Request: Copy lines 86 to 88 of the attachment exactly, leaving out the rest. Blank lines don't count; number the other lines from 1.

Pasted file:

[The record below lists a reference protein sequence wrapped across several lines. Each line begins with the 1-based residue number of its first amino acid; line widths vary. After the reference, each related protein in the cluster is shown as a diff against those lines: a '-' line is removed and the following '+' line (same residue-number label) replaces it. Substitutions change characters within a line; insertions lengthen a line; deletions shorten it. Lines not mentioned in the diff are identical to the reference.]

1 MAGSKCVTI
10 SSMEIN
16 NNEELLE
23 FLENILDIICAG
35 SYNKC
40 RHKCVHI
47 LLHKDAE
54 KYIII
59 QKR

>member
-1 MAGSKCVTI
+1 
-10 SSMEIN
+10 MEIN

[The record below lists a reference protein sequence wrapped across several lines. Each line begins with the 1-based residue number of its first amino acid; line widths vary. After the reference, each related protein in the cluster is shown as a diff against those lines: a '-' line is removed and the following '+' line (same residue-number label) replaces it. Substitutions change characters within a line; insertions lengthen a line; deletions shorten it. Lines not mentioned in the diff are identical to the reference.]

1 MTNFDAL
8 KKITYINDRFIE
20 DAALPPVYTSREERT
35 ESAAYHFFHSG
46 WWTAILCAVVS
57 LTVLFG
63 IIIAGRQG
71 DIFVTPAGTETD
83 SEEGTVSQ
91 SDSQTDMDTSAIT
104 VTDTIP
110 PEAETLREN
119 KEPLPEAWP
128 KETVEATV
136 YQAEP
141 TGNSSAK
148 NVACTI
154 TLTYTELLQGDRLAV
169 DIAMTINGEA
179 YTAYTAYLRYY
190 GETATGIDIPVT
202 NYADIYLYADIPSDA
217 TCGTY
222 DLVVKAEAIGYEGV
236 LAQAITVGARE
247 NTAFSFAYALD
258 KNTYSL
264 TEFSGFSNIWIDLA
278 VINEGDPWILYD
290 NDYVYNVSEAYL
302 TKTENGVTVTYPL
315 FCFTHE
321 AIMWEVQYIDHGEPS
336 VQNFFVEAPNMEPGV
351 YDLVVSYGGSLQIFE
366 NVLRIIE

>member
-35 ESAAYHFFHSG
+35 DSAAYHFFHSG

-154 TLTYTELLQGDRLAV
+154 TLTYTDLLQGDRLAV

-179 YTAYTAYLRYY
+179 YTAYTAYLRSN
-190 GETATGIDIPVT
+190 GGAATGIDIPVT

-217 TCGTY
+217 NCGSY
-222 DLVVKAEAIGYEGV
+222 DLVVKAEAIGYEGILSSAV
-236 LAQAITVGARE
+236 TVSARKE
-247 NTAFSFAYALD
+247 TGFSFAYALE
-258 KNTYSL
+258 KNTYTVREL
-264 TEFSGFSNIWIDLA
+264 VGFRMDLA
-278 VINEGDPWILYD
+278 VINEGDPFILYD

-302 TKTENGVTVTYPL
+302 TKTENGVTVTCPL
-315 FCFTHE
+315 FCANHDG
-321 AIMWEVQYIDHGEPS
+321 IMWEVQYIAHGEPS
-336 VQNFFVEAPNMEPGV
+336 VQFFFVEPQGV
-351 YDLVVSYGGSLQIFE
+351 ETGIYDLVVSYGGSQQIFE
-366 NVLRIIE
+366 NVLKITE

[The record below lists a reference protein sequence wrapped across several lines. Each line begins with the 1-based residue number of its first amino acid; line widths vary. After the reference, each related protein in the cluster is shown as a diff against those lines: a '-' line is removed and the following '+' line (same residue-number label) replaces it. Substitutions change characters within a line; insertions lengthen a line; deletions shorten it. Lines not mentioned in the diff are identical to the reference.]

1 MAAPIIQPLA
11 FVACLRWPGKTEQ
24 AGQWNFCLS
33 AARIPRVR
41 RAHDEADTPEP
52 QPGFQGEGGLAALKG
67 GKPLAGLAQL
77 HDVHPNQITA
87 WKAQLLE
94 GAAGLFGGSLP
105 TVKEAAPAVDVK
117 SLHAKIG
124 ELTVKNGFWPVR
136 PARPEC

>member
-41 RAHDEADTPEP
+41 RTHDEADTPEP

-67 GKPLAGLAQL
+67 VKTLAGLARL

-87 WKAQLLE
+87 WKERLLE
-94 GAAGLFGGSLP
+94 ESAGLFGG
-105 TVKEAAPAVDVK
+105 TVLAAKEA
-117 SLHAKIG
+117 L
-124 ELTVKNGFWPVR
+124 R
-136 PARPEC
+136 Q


-366 NVLRIIE
+366 NVLKITE

[The record below lists a reference protein sequence wrapped across several lines. Each line begins with the 1-based residue number of its first amino acid; line widths vary. After the reference, each related protein in the cluster is shown as a diff against those lines: a '-' line is removed and the following '+' line (same residue-number label) replaces it. Substitutions change characters within a line; insertions lengthen a line; deletions shorten it. Lines not mentioned in the diff are identical to the reference.]